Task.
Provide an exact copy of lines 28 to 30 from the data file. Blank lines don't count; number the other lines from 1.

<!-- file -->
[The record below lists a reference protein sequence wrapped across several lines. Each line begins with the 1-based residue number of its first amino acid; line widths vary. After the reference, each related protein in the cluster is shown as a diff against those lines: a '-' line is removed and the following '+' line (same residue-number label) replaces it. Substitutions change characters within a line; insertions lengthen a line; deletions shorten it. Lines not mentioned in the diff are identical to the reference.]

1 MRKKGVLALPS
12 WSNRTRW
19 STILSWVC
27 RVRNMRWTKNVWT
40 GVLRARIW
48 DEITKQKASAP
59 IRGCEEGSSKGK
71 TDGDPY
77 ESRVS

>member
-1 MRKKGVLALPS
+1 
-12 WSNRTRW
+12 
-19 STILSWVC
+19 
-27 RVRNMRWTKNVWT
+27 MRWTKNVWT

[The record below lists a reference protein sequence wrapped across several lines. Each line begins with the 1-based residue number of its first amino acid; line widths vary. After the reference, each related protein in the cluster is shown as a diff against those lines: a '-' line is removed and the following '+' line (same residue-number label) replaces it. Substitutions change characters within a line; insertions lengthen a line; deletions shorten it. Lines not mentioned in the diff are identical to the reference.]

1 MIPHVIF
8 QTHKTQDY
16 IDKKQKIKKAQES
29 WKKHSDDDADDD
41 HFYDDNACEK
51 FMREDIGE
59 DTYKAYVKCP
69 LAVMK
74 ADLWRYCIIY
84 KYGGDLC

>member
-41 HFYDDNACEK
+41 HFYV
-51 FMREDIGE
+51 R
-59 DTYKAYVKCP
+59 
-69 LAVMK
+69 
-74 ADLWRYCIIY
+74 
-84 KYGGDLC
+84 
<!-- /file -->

69 LAVMK
74 ADLWRYCIIY
84 KYGGDLC